Morning Report: Investor optimism hits a 9 year high 12/29/16

Vital Statistics:

Last Change
S&P Futures 2246.5 1.5
Eurostoxx Index 360.7 -0.8
Oil (WTI) 53.9 -0.2
US dollar index 93.2 -0.3
10 Year Govt Bond Yield 2.49%
Current Coupon Fannie Mae TBA 103
Current Coupon Ginnie Mae TBA 104
30 Year Fixed Rate Mortgage 4.29

Stocks are flat as we head into the end of the year and volume dries up. Bonds and MBS are up again.

Initial Jobless Claims ticked up slightly to 365k last week.

Wholesale inventories increased 0.9% last month as autos and retailers had unsold items. This follows a decline in October. Chances are this inventory will be moved in December, however if it is not, it will have the effect of “borrowing” economic growth from Q1.

PHH has announced they are selling their entire MSR portfolio. New Residential was the buyer. This sale excludes the Ginnie Mae MSR, which were sold separately. The sale price is about 84 basis points of unpaid principal balance. MSR valuations were hurt during 2016 due to higher-than-expected prepayment speeds and lower interest rates. MSR valuations should firm going forward due to higher interest rates as well as new rules regarding the securitization of VA IRRLs. Higher MSR values should generally translate into better rates for the borrower.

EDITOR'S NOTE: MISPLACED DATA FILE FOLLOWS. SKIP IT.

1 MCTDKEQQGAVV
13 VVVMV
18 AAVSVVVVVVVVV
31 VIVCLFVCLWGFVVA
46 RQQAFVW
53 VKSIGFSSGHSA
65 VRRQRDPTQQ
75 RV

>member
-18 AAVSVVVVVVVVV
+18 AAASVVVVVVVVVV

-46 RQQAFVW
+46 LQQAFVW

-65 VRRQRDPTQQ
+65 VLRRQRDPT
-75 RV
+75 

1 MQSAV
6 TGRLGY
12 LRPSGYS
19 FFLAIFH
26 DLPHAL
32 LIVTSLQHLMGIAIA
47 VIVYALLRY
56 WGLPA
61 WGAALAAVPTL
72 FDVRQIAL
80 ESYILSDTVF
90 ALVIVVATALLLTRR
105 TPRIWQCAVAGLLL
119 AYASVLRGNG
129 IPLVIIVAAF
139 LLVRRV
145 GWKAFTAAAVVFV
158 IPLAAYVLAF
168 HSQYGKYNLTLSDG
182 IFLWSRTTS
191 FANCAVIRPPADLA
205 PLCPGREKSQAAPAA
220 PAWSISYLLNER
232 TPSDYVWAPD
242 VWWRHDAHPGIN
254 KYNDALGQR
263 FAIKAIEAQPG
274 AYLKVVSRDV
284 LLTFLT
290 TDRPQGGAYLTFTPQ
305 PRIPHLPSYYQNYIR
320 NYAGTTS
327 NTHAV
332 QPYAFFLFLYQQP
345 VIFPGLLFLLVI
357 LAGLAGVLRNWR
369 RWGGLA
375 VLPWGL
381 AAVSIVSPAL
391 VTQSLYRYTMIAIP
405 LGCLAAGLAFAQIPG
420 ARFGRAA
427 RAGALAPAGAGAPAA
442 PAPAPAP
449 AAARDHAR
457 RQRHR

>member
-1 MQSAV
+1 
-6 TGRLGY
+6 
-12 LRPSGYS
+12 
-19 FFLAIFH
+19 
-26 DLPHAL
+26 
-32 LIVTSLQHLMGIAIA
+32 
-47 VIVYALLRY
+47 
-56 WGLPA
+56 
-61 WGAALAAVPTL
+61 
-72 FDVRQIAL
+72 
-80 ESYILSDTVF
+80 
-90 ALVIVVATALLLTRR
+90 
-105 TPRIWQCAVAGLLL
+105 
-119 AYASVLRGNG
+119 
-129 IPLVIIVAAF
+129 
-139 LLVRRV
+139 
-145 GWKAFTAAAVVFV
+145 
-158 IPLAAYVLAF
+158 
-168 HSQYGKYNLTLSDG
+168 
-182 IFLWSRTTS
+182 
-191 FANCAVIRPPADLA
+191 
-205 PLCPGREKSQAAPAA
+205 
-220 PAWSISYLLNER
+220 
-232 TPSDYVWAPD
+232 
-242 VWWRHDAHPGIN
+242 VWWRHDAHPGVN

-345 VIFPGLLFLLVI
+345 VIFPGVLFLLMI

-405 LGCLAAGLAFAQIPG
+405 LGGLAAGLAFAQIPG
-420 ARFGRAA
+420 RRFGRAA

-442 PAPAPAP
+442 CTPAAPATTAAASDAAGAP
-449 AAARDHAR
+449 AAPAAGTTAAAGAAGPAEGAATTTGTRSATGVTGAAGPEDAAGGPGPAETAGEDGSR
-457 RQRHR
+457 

Higher mortgage rates will probably force buyers to purchase lower-priced homes, according to a survey of realtors by Redfin. Almost half think that homebuyers will be forced to lower their price range, while another 15% think it will cause buyers to walk away. The rest either see no effect or think that sellers will decide to sit tight. Homebuilders will probably shift their production to lower price points, and builders like D.R. Horton and Pulte could be situated best. We are also seeing a migration of younger families from the coasts to the heartland, where real estate and the cost of living is much lower.

One other tidbit from the survey: more and more realtors are offering discounts.

Investor optimism hit a 9 year high, according to Gallup. There was a definite partisan birfurcation, as Republicans became more optimistic while Democrats became more pessimistic.


21% of home buyers regret their choice of mortgage lender, according to a study by J.D. Power. 27% of first time home buyers regretted their choice. The complaints basically fell into two categories: The first type included a customer experience that was harmed by lack of communication, unforseen problems, and broken promises. The second type felt pressured to choose a specific type of mortgage product. They ended up being happy with their rate, but felt like they weren’t exposed to other options. Of course for the first time homebuyer, some of this is to be expected. If your only experience with getting credit is a “sign and drive” event at a car dealership, then the mortgage process will be a new experience. TRID and everything that goes with it could explain some of disappointment as well. For the second type, the borrower typically already had a relationship with the lender, but felt like the menu was limited. Note that technology is becoming more important, with 28% completing their application online last year versus 18% 2 years ago.

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